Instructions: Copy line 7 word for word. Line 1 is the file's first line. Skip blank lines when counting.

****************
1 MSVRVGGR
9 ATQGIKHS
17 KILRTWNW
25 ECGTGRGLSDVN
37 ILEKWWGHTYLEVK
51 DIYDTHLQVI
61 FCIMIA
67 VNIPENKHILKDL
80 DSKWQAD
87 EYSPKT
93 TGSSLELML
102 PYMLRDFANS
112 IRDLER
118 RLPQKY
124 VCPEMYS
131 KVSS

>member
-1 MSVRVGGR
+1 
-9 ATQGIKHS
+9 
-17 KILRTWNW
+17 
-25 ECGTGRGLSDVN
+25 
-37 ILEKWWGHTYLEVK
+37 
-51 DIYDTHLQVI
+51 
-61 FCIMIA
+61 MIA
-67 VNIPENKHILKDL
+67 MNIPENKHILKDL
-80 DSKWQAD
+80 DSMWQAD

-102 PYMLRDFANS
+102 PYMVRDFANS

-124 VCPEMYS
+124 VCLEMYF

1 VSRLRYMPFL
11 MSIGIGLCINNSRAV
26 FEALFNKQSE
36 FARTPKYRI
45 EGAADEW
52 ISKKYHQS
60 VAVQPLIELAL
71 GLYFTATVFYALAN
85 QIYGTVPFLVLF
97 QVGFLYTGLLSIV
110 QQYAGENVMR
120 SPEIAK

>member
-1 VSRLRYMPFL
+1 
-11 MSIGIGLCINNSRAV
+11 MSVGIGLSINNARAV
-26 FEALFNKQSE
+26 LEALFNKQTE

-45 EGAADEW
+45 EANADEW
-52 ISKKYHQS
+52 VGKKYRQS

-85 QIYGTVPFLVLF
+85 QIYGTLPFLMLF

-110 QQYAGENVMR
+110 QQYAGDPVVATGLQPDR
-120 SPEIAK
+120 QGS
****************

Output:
61 FCIMIA